“We talked to them multiple times a day about issues we were having and really took them on as partners in building the project,” Haverty said. “So it really turned out well for both partners involved.”


Ray Brown, National Center for Asphalt Technology Emeritus Director and the independent consultant who inspected the project site, said the I-70 pavement met top-notch standards. “At the time of inspection, the pavement was in very good condition with very little cracking and no rutting, raveling, or segregation.”





Manatt's Inc. and the Iowa Department of Transportation were named a finalist for Manatt's Inc.’s work on Iowa 1 in Johnson, Linn, and Jones counties. The company was contracted to mill and overlay a sizeable portion — 21 miles — of Highway 1 near Mt. Vernon, Iowa.

A heavy June rainstorm dropped 12 inches of rain just over a six-hour period, washing out a box culvert bridge centered in the middle of the 2014 project. While Manatt’s Inc. worked to reconstruct the box culvert bridge, the company also created a workaround to deliver materials to the project.


“We had to finish the north end of the job, and our plant was on the south end of the bridge that was washed out,” said Joe Manatt, Vice President of Manatt’s, Inc. asphalt division. “So we had to haul around the washed out area to finish.”

Prior to construction, the road consisted of concrete with 3-4 inches of asphalt pavement as the top course. Manatt’s Inc. milled the surface to about two inches and then placed a two-inch overlay as the surface course.

2015 SGH Manatts-Iowa 1

Manatt’s Inc. said it closely collaborated with the Iowa DOT on all stages of the project, including the repair work. The DOT, owner of Highway 1, placed a few strict requirements on the project, which Manatt’s Inc. said required careful planning.


“The time frame of when we could and couldn’t work was limited compared to other projects,” said Jeff Steinkamp, Project Manager for Manatt’s Inc. The Iowa DOT estimates that 7,400 vehicles travel this span each day, with 6 percent truck traffic.

Perhaps the most difficult requirement Manatt’s had to meet was the specification of only one surface lift, Steinkamp said. “We milled the whole road, and we used 20 percent recycled material in the one lift overlay,” he said. “Multiple lifts usually result in better ride quality. When you have only one lift to achieve smoothness, everything needs to run consistently.”
Mark Brandl, Resident Construction Engineer with the Iowa DOT, said Manatt’s Inc. “did a good job and the pavement is holding up well.”


Ray Brown, National Center for Asphalt Technology Emeritus Director, said there was a shoulder on both sides of the mainline pavement and each shoulder was paved simultaneously to the adjacent traffic lane, resulting in one longitudinal joint at the centerline of pavement. “At the time of inspection, the condition of the pavement surface was excellent with no cracking, rutting, raveling, or segregation, except for cracks in the underlying concrete reflecting through the pavement surface,” Brown said.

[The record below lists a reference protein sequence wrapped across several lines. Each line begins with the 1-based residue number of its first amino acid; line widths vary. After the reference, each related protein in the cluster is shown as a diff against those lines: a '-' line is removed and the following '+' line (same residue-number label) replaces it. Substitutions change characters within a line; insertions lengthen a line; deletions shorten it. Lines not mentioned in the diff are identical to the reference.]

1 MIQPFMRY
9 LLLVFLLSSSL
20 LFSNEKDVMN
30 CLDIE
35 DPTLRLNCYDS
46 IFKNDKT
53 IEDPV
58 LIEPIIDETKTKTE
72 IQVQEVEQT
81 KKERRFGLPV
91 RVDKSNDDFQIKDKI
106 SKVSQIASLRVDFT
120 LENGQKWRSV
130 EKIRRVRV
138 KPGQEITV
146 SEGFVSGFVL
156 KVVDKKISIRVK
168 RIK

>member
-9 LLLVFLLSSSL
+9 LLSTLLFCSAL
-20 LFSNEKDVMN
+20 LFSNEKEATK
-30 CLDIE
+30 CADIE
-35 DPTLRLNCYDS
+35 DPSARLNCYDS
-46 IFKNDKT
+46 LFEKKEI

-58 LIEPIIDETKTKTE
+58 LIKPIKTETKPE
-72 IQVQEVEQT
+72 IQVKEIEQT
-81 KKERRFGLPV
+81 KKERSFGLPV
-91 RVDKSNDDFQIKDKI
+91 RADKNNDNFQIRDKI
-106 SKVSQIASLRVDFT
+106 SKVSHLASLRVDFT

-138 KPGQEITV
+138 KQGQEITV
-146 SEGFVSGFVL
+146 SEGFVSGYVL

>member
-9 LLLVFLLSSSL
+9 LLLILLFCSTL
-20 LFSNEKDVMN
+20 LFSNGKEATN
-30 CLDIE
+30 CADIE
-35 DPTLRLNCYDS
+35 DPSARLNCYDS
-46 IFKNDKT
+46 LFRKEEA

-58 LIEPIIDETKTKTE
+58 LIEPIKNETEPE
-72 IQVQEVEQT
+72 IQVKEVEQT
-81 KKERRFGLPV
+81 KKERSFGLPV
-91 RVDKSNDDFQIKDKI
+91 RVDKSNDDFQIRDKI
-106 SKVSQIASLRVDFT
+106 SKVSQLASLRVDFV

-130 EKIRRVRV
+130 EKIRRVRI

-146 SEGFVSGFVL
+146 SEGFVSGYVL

2015 SGH Norris Asphalt-I92

Norris Asphalt Paving Co. and the Iowa Department of Transportation were named a finalist for Norris Asphalt Paving Co.’s work on Iowa 92 in Adair County. Two different roadway surfaces already existed on the 16.3-mile section of roadway, calling for two different placement techniques to be used. The project was completed in about two months and used 69,000 tons of asphalt.


The west end of the roadway featured cold in-place recycling with an intermediate and surface overlay. In contrast, the roadway heading east on Iowa 92 was concrete, which in turn was milled and rubblized before the lifts were placed.


A roughly four-mile range of the east section was milled 4.5 inches to the concrete, said Bob Mobley, Paving Superintendent for Norris Asphalt. This was then rubblized and widened with macadam stone. “Then, about three inches of choke stone was used and followed by six inches of asphalt,” Mobley said. The overlay included base, intermediate, and surface layers.


Brady Meldrem, Norris Asphalt President, said placing three inches of the aggregate base overtop the rubblization helped attain the project’s final impeccable smoothness. “It helps retard reflective cracking and add structure to the project,” Meldrem said.


The asphalt milled off the east end of the project was reused throughout the project’s mix designs as reclaimed asphalt pavement (RAP), said Dan Roberts, Project Manager for Norris Asphalt. The company was permitted by the road’s owner, the Iowa DOT, to close the east side of the road until the first lift was accomplished. Mobley’s management of both sides of the roadway was a key ingredient to the project’s success, Roberts said.


“Bob Mobley was juggling multiple variables between his closed road, cold in-place guys out on the west half of the job, and making the two flow,” Roberts said. “His surface was one continuous overlay that went over the rubblization and choke stone, and then was carried out over the cold in-place part of the project.”

The company has a standing policy to designate 25 percent of the smoothness incentives the company receives on projects such as Iowa 92 and share it among the various crews.  “The people out on the road have ownership in this whole thing because they’re working for a bonus,” Meldrem said. “It’s been a very successful program for us.”

The continuous wheel of production paid off for Norris Asphalt. When Ray Brown, National Center for Asphalt Technology Emeritus Director, inspected the pavement, he said “there was very little cracking and no rutting, raveling, or segregation.”


The Iowa DOT was pleased with the company’s on-site performance, as well. “The surface lift was placed over the entire project from beginning to end with very good smoothness numbers,” said Scott Nixon, Iowa DOT Resident Construction Engineer.




The award is named for Sheldon G. Hayes, a founder of NAPA and the association's first chairman. Hayes spent his entire career striving for better construction techniques and improvements in the quality of asphalt pavements.